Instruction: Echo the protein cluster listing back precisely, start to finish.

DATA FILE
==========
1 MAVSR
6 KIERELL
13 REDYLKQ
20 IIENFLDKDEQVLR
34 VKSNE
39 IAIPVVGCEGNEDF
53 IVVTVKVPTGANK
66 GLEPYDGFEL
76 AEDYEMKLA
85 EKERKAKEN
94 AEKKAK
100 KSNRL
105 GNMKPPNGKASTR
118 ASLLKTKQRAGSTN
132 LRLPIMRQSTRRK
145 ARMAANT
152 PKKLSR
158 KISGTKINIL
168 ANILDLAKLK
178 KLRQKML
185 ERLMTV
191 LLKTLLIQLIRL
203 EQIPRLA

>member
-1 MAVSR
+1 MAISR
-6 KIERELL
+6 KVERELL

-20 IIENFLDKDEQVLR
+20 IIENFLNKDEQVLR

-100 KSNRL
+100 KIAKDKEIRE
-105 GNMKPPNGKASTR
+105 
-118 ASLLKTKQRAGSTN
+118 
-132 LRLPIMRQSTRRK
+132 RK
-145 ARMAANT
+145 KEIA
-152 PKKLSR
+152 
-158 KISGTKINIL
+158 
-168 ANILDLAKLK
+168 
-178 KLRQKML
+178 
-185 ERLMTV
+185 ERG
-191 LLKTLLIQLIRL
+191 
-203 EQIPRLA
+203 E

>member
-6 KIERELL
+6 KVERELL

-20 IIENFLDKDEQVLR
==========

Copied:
1 MAVSR
6 KIERELL
13 REDYLKQ
20 IIENFLDKDEQVLR
34 VKSNE
39 IAIPVVGCEGNEDF
53 IVVTVKVPTGANK
66 GLEPYDGFEL
76 AEDYEMKLA
85 EKERKAKEN
94 AEKKAK
100 KSNRL
105 GNMKPPNGKASTR
118 ASLLKTKQRAGSTN
132 LRLPIMRQSTRRK
145 ARMAANT
152 PKKLSR
158 KISGTKINIL
168 ANILDLAKLK
178 KLRQKML
185 ERLMTV
191 LLKTLLIQLIRL
203 EQIPRLA

>member
-1 MAVSR
+1 MAISR
-6 KIERELL
+6 KVERELL

-20 IIENFLDKDEQVLR
+20 IIENFLNKDEQVLR

-100 KSNRL
+100 KIAKDKEIRE
-105 GNMKPPNGKASTR
+105 
-118 ASLLKTKQRAGSTN
+118 
-132 LRLPIMRQSTRRK
+132 RK
-145 ARMAANT
+145 KEIA
-152 PKKLSR
+152 
-158 KISGTKINIL
+158 
-168 ANILDLAKLK
+168 
-178 KLRQKML
+178 
-185 ERLMTV
+185 ERG
-191 LLKTLLIQLIRL
+191 
-203 EQIPRLA
+203 E

>member
-6 KIERELL
+6 KVERELL

-20 IIENFLDKDEQVLR